Although the circumstances were not exactly the same – VA was not dealing with a claims backlog; hostilities in Bosnia were winding down with discussion on the Dayton Agreement; and the economy was somewhat better – The American Legion still had a careful eye on the happenings in Washington. According to John Sommer, then executive director of the Legion’s Washington office, "...The American Legion was communicating in strong terms to both Congress and the (Clinton) administration regarding any possible impact the shutdown might have on veterans and their families."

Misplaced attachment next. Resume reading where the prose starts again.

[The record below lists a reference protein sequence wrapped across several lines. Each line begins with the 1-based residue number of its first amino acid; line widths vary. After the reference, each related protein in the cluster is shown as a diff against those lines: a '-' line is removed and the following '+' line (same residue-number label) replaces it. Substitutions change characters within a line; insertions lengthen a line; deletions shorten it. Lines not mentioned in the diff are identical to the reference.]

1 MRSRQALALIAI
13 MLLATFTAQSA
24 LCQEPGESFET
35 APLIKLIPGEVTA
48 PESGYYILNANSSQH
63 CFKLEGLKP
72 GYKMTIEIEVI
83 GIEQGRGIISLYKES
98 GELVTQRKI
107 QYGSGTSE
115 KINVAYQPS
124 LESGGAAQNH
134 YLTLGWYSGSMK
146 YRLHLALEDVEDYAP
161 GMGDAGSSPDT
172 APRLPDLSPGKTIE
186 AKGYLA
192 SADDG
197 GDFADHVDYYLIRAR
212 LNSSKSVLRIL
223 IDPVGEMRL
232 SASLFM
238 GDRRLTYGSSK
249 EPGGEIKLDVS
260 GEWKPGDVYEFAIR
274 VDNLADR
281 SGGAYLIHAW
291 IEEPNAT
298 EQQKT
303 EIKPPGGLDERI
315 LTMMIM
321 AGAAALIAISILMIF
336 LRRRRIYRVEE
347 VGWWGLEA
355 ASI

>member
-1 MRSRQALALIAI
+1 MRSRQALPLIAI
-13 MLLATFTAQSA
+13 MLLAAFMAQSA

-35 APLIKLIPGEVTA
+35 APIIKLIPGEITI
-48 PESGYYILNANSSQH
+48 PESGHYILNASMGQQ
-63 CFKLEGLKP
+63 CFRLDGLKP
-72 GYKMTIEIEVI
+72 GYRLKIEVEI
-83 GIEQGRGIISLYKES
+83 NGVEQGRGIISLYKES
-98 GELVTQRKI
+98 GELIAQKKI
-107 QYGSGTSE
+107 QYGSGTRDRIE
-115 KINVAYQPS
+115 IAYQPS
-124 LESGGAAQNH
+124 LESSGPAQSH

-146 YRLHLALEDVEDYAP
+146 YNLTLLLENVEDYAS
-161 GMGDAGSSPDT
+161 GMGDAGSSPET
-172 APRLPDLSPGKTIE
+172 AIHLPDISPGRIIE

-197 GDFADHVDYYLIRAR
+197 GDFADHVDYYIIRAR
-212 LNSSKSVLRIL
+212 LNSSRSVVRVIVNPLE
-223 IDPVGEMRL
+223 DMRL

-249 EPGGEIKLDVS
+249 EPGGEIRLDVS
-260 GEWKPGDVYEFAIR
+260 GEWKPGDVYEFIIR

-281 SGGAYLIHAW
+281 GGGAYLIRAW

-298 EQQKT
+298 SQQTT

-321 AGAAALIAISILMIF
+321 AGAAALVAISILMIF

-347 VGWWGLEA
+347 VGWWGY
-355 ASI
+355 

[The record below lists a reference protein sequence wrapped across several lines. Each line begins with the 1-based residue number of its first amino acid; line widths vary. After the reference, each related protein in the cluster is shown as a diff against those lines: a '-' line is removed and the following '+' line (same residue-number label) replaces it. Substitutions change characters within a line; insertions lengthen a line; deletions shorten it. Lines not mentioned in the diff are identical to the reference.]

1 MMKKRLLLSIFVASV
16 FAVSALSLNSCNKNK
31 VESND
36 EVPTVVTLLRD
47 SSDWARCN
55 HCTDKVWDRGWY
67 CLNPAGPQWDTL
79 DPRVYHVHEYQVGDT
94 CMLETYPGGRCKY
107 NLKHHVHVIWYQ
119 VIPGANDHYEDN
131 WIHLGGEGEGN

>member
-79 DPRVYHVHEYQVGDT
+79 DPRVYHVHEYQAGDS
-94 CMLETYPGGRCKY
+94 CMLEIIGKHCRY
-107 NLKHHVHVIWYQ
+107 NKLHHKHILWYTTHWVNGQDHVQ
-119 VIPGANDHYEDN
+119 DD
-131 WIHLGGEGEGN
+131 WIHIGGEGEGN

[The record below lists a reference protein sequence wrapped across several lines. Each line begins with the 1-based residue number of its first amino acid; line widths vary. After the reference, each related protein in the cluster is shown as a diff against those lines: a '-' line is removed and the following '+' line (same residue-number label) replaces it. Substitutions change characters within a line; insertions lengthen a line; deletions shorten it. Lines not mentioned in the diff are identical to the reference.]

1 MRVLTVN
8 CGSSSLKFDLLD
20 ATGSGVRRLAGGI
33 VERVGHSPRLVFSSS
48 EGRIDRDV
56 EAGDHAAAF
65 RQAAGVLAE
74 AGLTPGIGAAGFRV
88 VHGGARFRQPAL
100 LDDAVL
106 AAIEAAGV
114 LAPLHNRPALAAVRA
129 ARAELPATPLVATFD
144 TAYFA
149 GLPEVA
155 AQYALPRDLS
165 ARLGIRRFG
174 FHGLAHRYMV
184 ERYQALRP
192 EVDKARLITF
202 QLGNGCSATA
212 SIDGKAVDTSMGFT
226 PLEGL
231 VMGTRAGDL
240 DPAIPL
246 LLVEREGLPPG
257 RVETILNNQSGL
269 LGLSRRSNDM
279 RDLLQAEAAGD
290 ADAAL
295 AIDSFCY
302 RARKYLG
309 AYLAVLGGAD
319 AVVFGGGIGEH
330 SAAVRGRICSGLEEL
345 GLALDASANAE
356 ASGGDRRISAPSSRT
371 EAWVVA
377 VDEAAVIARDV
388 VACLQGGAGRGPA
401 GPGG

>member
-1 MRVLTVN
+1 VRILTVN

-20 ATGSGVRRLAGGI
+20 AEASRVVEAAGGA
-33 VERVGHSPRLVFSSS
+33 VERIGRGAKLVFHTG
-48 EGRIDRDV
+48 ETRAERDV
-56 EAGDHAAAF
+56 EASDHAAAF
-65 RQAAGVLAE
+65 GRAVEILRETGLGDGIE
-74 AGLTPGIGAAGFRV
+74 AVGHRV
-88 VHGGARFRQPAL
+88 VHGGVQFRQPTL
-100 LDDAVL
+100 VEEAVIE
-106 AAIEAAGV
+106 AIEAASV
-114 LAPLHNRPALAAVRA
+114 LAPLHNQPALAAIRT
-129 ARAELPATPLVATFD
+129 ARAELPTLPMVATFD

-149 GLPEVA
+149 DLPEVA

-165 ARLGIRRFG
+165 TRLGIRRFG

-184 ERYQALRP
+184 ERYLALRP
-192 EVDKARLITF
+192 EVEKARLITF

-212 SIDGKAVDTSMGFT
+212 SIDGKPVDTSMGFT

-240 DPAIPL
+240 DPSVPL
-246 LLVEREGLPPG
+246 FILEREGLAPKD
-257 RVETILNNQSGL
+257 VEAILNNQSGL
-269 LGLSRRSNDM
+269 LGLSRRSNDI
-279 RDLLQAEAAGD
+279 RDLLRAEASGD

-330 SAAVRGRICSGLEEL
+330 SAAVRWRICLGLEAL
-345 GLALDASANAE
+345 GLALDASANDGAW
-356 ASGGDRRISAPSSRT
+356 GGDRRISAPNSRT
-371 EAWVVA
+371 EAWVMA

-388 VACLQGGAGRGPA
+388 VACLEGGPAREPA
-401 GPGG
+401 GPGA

The first shutdown – Nov. 14-19, 1995 – was not long enough to affect military paychecks. The second – Dec. 16, 1995 to Jan. 6, 1996 – would have affected military pay, but defense appropriations sent through on Dec. 1 ensured no hiccup. During the two shutdowns, more than 400,000 veterans saw their disability benefits and pension claims delayed, and educational benefits were delayed to 170,000 servicemembers.